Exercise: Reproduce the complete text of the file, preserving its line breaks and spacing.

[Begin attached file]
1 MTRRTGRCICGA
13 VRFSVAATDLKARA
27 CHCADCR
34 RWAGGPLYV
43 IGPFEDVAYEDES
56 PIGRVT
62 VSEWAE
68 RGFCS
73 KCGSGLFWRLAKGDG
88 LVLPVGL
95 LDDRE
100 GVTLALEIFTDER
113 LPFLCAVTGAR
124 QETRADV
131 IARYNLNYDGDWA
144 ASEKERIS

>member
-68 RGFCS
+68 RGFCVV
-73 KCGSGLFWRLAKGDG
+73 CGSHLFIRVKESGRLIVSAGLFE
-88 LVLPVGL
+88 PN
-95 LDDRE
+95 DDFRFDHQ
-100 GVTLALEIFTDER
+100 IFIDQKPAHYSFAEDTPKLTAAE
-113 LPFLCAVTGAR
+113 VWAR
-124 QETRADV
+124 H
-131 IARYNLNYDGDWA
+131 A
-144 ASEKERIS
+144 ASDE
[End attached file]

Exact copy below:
1 MTRRTGRCICGA
13 VRFSVAATDLKARA
27 CHCADCR
34 RWAGGPLYV
43 IGPFEDVAYEDES
56 PIGRVT
62 VSEWAE
68 RGFCS
73 KCGSGLFWRLAKGDG
88 LVLPVGL
95 LDDRE
100 GVTLALEIFTDER
113 LPFLCAVTGAR
124 QETRADV
131 IARYNLNYDGDWA
144 ASEKERIS

>member
-68 RGFCS
+68 RGFCVV
-73 KCGSGLFWRLAKGDG
+73 CGSHLFIRVKESGRLIVSAGLFE
-88 LVLPVGL
+88 PN
-95 LDDRE
+95 DDFRFDHQ
-100 GVTLALEIFTDER
+100 IFIDQKPAHYSFAEDTPKLTAAE
-113 LPFLCAVTGAR
+113 VWAR
-124 QETRADV
+124 H
-131 IARYNLNYDGDWA
+131 A
-144 ASEKERIS
+144 ASDE